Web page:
“Safe Third Country Threshold Screening” Lesson Plan Released By The US-CIS In Response To A Freedom Of Information Lawsuit


US-CIS recently released an asylum officer lesson plan entitled “Safe Third Country Threshold Screening.” 17 pages, dated May 9, 2013 are now available on the “Asylum Officer Materials” page of the Louise Trauma Center: www.louisetrauma.weebly.com and as AILA Doc. No. 1712 2217.

The materials were released in settlement of a Freedom of Information Act lawsuit filed by Catholic Charities of Washington DC.

When is someone seeking entry into the US from Canada at a land border eligible for asylum? In 2002, the US and Canada signed an agreement dealing with asylum seekers traveling from or to each other. One important principle underlying this agreement is that “to the extent practicable, the Agreement should not act to separate families.” Page 5 of Lesson Plan. In general, “the Agreement allows asylum seekers to join certain relatives already in the ‘receiving country.’” Page 5.

Threshold screening

An asylum officer shall conduct a threshold screening interview to determine if an exception applies, and the applicant must establish this by a preponderance of the evidence. 8 C.F.R. section 208.30(e)(6)(i). An applicant arriving at a U.S. port-of-entry on the shared U.S.-Canada border will be ineligible to pursue her claim unless she qualifies for an exception, such as having certain relatives [“anchor relatives”] who have been granted asylum or have other lawful status, or have an asylum application pending. Page 7.

Credible testimony alone may be sufficient to establish a qualifying relationship. Page 9.

A grandparent could be an anchor relative. Proof of this could be a sworn statement from the grandparent or the applicant’s parent. Pages 10-11. Aunts, uncles, nephews and nieces could be anchor relatives. Page 11.

Lawful immigration status includes persons granted Temporary Protected Status, and persons “with valid student and employment-related non-immigrant visas.” Page 12. A relative whose application has been administratively closed does not have a “pending” application. Page 13. “No assessment of the quality of the pending asylum application is required.” Page 13.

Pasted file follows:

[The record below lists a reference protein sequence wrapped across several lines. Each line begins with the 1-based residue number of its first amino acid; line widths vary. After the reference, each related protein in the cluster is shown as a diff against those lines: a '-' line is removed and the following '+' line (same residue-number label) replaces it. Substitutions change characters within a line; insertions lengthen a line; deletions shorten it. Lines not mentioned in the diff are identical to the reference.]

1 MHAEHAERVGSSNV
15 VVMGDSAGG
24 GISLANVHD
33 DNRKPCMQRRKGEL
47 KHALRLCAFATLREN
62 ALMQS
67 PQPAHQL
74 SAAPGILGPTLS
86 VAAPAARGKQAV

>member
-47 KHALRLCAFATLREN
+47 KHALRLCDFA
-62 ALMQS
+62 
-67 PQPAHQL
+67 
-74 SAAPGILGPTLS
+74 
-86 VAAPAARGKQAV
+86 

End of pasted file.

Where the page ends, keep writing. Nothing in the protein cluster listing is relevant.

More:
“An applicant for admission at a U.S.-Canada land border port of entry may be denied admission by CBP and referred to an asylum officer for a threshold screening interview, even though he or she has a passport that contains a U.S.-issued visa.” Page 14. 8 CFR section 208.30 (e)(6)(iii)(E)


Persons who request asylum at certain ports of entry are ineligible to pursue their claims unless they qualify for an exception. Page 16. One exception is having a certain relative who is in valid status or has an asylum application pending. Page 17.

Comments of the author

United States v. Malenge, 294 Fed. Appx. 642, 644-45 (2d Cir. 2008), involved a citizen of the Democratic Republic of Congo, who boarded an Amtrak train in Montreal, Canada, bound for New York City. She was arrested at the border when she attempted to use a false passport. She was indicted and criminally prosecuted. She claimed her husband was an asylum applicant in Connecticut.

She argued that being criminally prosecuted unfairly impinged upon, and damaged her asylum claim. The Court ruled against her, but nonetheless criticized the U.S. prosecutor.

The Court stated:

We note as well that, under the Agreement Between the Government of the United States of America and the Government of Canada for Cooperation in the Examination of Refugee Status Claims from Nationals of Third Countries, U.S.-Can., Dec. 5, 2002, available at http://www.uscis.gov/files/article/appendix-c. pdf, some aliens arriving in the United States from Canada at a land border port-of-entry may be returned to Canada to seek protection under Canadian immigration law. See Maharaj v. Gonzales, 450 F.3d 961, 977 n. 11 (9th Cir.2006) . This “Safe Third Country Agreement” is intended to prevent forum-shopping by asylum seekers, and to promote the orderly handling of asylum claims along the United States-Canadian border. Under an exception created by Article 4 of the Agreement, Malenge was entitled to pursue asylum in the United States at the time of her arrival, because her husband was already living here as a refugee with a pending asylum claim. However, United Nations observers who are evaluating the Safe Third Country Agreement have seen a number of prosecutions similar to Malenge's.

…. The UNHCR report also found that refugees were detained for significantly longer amounts of time on average when they were prosecuted for using false documents,

suggesting that such prosecutions are impeding the expeditious processing of asylum claimants.

Reprinted with permission.

About The Author

David L. Cleveland. David L. Cleveland, a staff attorney at Catholic Charities of Washington, DC, was Chair of the AILA Asylum Committee (2004-05) and has secured asylum or withholding for people from 46 countries.

The opinions expressed in this article do not necessarily reflect the opinion of ILW.COM.